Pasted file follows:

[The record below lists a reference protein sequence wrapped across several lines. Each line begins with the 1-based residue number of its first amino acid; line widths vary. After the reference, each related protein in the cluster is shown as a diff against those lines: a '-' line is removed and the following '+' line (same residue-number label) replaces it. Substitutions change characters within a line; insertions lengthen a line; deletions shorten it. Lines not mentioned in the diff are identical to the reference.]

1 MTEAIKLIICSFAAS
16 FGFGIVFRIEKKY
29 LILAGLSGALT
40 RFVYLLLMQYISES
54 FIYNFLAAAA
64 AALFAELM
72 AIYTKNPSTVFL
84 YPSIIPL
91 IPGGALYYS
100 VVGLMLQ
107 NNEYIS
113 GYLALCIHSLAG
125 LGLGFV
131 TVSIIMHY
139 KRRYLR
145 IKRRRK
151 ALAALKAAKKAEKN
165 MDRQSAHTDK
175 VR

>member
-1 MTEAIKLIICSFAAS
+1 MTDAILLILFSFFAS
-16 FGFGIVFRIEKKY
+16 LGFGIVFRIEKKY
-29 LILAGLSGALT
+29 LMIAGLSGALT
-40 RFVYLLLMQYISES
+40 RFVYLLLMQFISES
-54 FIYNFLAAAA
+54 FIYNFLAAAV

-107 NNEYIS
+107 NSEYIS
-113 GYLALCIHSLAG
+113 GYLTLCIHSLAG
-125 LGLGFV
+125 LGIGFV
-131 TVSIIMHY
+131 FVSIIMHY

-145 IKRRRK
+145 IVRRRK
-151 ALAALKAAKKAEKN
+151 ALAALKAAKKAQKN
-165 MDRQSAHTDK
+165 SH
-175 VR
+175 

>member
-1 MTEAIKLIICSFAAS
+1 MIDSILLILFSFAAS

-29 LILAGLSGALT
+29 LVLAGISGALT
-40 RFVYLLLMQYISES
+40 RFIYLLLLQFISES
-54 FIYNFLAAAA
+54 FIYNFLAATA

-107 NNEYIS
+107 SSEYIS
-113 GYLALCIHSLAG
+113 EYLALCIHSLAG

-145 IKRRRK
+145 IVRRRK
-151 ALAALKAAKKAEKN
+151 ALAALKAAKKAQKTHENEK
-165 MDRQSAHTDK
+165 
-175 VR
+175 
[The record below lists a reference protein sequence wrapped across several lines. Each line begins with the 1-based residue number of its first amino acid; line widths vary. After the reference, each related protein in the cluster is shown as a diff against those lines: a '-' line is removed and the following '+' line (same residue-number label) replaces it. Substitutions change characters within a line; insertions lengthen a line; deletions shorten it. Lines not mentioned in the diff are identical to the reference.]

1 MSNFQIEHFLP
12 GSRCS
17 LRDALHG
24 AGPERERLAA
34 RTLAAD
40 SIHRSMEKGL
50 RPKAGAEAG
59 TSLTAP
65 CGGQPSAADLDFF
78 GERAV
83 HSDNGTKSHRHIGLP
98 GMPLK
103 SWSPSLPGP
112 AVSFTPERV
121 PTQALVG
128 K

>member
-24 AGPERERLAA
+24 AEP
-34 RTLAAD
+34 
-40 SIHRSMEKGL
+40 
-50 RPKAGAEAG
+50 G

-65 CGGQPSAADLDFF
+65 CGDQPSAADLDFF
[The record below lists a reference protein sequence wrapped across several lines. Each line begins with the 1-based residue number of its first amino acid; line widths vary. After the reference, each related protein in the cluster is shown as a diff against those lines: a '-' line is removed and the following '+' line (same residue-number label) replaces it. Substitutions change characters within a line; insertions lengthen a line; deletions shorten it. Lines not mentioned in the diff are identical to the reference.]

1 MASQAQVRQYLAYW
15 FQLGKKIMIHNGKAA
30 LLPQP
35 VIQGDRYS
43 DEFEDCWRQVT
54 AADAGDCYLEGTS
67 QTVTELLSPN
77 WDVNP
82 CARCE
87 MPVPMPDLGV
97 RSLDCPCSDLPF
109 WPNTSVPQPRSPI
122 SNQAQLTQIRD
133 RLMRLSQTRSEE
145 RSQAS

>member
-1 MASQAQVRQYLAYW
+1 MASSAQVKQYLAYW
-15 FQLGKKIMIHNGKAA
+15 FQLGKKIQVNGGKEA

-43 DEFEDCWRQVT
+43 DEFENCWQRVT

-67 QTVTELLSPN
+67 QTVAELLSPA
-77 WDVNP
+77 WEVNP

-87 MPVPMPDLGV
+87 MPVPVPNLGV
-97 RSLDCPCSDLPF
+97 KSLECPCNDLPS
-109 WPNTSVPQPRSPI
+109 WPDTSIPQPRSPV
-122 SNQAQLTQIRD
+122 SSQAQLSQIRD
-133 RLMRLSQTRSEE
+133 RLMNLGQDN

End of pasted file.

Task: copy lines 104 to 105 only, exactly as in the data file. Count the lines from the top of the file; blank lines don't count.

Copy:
67 QTVTELLSPN
77 WDVNP